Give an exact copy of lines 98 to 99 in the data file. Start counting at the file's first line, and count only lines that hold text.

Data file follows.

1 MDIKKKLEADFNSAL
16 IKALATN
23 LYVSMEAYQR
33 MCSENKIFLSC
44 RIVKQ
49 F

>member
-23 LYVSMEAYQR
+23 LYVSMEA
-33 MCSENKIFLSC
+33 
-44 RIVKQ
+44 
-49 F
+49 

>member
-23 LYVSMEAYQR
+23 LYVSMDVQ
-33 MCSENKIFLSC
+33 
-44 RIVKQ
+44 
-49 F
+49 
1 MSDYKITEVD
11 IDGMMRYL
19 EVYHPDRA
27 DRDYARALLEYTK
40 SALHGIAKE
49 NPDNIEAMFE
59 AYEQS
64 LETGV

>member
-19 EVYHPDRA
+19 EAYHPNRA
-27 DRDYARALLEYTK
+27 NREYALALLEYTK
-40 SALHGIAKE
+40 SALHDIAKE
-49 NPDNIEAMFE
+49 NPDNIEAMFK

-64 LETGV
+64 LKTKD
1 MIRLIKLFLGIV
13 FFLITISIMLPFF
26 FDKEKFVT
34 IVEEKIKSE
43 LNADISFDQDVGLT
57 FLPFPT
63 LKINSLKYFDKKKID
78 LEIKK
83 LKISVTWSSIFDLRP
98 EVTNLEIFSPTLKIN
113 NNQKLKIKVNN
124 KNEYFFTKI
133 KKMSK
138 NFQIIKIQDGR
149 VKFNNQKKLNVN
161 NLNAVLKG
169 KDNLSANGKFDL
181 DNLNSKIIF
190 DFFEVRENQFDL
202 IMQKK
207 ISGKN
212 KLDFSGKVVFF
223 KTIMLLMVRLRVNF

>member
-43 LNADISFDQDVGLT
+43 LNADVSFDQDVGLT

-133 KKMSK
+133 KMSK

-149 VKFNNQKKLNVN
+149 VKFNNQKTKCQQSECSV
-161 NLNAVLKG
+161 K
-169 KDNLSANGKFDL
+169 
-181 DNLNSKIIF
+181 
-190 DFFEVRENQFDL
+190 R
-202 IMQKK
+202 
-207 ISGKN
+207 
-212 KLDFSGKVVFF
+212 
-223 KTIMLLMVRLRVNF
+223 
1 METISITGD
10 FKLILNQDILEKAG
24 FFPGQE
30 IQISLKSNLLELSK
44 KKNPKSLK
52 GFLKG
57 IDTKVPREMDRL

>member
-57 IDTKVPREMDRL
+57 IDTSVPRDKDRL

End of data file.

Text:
-57 IDTKVPREMDRL
+57 IDTSVPRDKDRL